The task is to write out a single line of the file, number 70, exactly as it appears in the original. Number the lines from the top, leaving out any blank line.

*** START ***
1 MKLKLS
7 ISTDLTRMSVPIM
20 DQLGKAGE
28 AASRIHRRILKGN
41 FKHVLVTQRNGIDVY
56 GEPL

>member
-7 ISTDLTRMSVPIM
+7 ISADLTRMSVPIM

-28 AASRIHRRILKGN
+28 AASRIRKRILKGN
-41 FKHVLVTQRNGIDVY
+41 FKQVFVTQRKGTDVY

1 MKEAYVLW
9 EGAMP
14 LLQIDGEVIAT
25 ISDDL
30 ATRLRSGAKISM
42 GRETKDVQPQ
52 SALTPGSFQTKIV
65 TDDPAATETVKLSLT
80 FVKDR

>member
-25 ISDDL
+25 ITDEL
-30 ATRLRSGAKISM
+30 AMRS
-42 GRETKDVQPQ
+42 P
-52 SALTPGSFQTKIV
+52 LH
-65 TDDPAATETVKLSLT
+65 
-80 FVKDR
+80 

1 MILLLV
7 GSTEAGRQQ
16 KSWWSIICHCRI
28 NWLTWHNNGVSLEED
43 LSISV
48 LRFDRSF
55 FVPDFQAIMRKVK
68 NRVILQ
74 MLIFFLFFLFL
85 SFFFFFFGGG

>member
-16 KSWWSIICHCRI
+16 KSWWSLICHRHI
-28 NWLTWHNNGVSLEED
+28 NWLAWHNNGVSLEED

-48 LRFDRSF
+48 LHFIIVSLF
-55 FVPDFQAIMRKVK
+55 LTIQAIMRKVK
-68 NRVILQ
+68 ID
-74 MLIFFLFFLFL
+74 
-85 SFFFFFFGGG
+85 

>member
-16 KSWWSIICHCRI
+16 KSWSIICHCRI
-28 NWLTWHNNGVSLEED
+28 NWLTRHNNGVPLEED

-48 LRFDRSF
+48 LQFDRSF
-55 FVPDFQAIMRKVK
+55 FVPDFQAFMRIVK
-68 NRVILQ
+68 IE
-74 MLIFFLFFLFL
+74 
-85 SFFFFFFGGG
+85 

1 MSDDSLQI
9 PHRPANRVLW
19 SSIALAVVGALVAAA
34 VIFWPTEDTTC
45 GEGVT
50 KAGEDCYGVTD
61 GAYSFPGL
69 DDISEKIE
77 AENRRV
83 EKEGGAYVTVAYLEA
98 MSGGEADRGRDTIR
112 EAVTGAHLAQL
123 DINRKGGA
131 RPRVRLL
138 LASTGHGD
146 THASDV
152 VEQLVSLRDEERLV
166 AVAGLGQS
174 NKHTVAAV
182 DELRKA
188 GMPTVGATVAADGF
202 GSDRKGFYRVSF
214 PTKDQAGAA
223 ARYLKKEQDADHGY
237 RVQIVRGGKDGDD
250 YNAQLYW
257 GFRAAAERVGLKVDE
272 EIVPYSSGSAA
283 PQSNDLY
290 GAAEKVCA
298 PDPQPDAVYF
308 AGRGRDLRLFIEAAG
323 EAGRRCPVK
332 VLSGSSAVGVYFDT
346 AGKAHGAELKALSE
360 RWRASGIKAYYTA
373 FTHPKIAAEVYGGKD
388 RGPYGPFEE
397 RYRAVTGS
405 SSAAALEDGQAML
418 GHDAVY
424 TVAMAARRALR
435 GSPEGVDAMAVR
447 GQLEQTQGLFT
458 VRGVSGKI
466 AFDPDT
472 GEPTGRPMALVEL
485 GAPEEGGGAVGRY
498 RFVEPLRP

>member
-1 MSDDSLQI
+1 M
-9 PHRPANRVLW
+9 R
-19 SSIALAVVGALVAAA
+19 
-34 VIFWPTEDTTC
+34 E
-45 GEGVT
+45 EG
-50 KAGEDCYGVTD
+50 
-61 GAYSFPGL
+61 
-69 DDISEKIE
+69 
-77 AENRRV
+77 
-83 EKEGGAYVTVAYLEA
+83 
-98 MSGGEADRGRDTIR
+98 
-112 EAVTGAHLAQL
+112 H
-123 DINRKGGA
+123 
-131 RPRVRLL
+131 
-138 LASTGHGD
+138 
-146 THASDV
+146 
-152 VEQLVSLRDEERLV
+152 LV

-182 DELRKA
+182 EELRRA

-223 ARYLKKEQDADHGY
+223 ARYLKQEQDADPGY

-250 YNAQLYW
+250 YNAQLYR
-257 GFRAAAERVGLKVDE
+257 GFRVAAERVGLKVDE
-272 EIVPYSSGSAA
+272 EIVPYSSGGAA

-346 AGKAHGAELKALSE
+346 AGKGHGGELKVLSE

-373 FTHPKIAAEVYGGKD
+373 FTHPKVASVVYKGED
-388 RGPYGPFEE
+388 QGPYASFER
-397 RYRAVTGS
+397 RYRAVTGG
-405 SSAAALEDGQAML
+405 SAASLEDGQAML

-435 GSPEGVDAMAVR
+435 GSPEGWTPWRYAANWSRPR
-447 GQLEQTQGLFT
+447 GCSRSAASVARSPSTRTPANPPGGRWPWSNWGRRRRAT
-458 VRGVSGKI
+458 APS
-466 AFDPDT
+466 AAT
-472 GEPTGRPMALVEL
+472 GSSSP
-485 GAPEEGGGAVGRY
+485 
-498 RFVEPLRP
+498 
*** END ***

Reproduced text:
-68 NRVILQ